In a recent entry of Raymond Chen’s blog “The Old New Thing”, he explains how the time format was changed in Windows 8 to use the Unicode character
∶ (U+2236 RATIO) instead of
: (U+003A COLON):
- old: 7:00
- new: 7∶00
The post includes a number of issues that had to be addressed with this change. For example, U+2236 is not in category CS (“common number separator”), leading to incorrect behavior in right-to-left layouts.
Given this, I wondered whether the change was sensible in the first place. This seems like a presentation issue at the level of glyphs in fonts rather than something which called for a different representation of the data. Commenter Andreas Rejbrand exactly summarizes my doubts:
September 13, 2018 at 11:59 am
This is interesting. ∶ is U+2236: RATIO in block “Mathematical operators”, which I would guess would be used to indicate ratios, or fractions, like 1∶1000.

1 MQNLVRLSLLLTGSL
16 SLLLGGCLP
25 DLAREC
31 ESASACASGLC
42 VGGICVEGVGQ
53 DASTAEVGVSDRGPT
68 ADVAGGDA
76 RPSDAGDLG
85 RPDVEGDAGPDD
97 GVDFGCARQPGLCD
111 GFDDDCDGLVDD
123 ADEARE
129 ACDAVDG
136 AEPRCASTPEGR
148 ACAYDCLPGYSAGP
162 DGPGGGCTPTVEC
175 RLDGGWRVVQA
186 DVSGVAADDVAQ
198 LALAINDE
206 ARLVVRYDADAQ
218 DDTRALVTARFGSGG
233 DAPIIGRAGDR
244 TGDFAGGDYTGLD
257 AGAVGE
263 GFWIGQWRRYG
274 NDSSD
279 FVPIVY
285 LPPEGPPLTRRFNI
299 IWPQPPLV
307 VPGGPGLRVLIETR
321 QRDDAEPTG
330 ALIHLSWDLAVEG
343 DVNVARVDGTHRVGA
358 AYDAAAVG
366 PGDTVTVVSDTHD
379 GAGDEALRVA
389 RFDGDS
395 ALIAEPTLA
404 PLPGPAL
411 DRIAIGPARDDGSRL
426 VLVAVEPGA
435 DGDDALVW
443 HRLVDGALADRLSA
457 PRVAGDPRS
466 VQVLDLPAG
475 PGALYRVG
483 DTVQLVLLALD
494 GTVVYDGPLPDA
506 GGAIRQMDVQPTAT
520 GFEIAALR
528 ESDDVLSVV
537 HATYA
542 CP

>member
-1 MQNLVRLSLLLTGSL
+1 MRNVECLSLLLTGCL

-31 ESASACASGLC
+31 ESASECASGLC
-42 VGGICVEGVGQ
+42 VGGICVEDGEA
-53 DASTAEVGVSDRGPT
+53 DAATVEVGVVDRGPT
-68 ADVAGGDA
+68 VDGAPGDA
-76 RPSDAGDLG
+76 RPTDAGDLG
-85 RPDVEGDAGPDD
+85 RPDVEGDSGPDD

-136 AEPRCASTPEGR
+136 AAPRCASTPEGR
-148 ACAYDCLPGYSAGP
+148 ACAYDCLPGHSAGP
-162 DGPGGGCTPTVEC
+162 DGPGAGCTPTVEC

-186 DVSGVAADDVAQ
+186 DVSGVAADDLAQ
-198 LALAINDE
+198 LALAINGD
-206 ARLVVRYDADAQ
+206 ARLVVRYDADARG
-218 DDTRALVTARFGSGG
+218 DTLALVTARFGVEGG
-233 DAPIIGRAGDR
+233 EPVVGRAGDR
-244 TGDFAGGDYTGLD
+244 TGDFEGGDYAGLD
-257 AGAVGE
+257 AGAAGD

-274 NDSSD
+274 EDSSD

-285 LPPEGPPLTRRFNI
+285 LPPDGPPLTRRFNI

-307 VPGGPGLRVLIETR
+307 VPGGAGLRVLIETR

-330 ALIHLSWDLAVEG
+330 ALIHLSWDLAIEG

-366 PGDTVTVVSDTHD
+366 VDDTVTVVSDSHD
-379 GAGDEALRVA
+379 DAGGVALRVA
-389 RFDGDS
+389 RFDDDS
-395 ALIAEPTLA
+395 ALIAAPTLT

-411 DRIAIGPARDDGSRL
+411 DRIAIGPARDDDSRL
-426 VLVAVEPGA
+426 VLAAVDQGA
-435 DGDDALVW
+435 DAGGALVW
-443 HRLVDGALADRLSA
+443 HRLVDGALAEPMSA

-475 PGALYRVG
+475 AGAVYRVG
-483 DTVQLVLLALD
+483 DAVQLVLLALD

Indeed, the official Unicode document  says, “preferred to 003A : [the ASCII colon, my remark] for denotation of division or scale in mathematical use”.
Hence, this doesn’t feel like elegant typography to me; it feels more like semantic misuse of Unicode characters, a bit like using the masculine ordinal indicator (º) instead of the degree sign (°, extremely common mistake).
Is this a valid use of the character U+2236 RATIO?
Note: I hope this question is appropriate here. I was directed here from Stack Overflow.